“My traffic dropped! What should I do?”

This is a panicked question I get at least once a month from colleagues, students & folks who book consulting calls.

Most times, people come to me because they got an email from Analytics or Search Console that says their traffic is down, or a widget in a marketing dashboard pointed it out … and the fear sets in. What if they’ve worked super hard to grow their traffic and suddenly it’s disappearing?! But they don’t know where to start to figure out what went wrong.

So I’m sharing the step-by-step process I use to figure out what happened and how to fix it:

Step 1: evaluate the decrease

Take a look at the initial data that alerted you to the drop-off. If you’re looking at less than a month, this might just be a typical dip – not indicative of major problems.

Then look up that same period of time in your Google Analytics dashboard, under Acquisition > Overview.

Make sure the dates match by using the time selector in the upper right-hand corner – you may need to shift around the “compare” dates to get the same dates that your initial report is using.

Note: If you see a month drop in February, remember that it’s 3 days shorter than January — that’s 9% fewer days, so there is almost always a decrease in that report!

And ask yourself:

Is this a drop, or regulation after a spike?

I launched a new product in February and had a surge in people visiting my website. I didn’t launch in March, so the reports would look like there was a fall in traffic, but really it’s just traffic normalizing. The spike is the outlier, not the drop.

is this a cyclical or seasonal trend?

If you specialize in Halloween costumes — even if you have the best content in the world — you’ll see a dropoff in November. Fitness sites see a boost in January and a decrease by March. Gardening sites are more popular in spring and summer and go dormant in winter. Know your industry and seasonal trends to decrease panic!

did anything unusual happen in the previous period?

If your site got hit by a spam bot, you’ll see a giant shift in referral traffic for a day or two (then usually your software or security plugin will recognize the problem and block the blot).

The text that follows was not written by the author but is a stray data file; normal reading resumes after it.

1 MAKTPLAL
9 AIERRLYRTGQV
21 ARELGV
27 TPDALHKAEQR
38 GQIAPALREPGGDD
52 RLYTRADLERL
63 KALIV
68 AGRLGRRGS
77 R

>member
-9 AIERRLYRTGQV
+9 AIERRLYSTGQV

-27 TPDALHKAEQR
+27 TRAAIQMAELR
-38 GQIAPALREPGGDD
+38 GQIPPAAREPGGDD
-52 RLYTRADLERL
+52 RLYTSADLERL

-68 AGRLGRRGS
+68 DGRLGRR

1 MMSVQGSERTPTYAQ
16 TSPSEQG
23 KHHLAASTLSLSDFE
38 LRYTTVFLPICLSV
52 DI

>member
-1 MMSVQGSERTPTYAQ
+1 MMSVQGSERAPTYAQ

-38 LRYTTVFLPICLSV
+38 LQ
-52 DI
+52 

This client averaged 100 people a day, then one day got a spambot hit of 1470 users … so the next month looked like a 40% drop when everything was completely normal.

step 2: find out where the behavior changed

If there isn’t an obvious answer yet, let’s dig a little deeper and ask two more questions: which landing pages saw a drop? And from whence did the traffic drop? (Yes, I seriously just said “from whence.” I’m a grammar badass.)

Which source decreased?

Let’s start by looking at a more detailed report: Go to Acquisition > All Traffic > Channels:

Scroll down to the table area, and you can review which of your traffic channels had a drastic drop. This client had a 50% drop in both direct & social traffic:

traffic channel drop through direct and social

There’s not a whole lot we can deduce about direct traffic — by its nature of being just “whoever typed the website into the browser,” we don’t know how those people know us! — but we can dive deeper into that 50% drop in social traffic by clicking on the word “social” and looking at the next report:

This table shows that most of the change came from drops in Facebook and Instagram traffic. It’s possible that this client either (a) didn’t post as much on those platforms in April as they did in March (thus leading to fewer click-throughs) OR (b) their April posts were more interesting.

Let’s assume that the client behavior was consistent, and take a look at when the users were visiting from these platforms. I’m gonna click on the little buttons next to Facebook and Instagram and click the “Plot Rows” button right above the table:

And then the line graph will show you not just your overall social traffic, but also plot out your specific social traffic for every day:

This client had 93 Facebook clicks on March 30th, so now we can look at what they posted on Facebook that day to determine what’s working for their content.

Where aren’t they going?

Another good way to slice up this data is not only to look at where your users are coming from but also what their point of entry is. Go to Behavior > Site Content > Landing pages (which is the first page that people are visiting on your website):